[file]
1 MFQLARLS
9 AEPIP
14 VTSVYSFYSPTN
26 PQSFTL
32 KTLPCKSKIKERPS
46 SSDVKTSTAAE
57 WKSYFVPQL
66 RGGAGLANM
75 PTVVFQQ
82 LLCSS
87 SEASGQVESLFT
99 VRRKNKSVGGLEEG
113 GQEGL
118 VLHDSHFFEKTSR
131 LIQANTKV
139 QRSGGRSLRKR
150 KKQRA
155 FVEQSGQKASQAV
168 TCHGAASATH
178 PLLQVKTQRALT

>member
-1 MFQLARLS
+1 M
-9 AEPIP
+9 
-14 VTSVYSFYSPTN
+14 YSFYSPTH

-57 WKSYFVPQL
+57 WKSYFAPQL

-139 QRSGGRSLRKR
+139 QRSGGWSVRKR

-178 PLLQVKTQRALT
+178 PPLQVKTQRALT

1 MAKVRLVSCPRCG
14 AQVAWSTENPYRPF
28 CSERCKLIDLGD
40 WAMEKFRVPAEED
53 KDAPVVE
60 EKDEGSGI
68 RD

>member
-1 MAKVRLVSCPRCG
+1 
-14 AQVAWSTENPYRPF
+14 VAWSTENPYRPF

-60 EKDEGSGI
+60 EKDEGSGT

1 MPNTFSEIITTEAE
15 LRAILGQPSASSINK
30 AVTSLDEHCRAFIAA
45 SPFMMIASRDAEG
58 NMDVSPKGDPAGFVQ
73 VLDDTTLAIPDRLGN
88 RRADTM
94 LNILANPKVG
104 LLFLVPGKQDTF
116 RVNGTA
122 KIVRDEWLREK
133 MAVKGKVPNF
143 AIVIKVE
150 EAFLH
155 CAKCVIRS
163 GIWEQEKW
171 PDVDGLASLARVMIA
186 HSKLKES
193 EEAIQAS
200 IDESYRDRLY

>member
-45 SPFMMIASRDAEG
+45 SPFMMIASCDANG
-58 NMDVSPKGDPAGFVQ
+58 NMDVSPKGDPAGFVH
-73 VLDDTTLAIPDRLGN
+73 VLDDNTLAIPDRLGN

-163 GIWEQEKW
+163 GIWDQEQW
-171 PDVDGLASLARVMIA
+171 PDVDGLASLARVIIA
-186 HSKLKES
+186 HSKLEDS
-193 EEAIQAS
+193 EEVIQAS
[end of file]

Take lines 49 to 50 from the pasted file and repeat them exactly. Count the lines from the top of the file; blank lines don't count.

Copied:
15 LRAILGQPSASSINK
30 AVTSLDEHCRAFIAA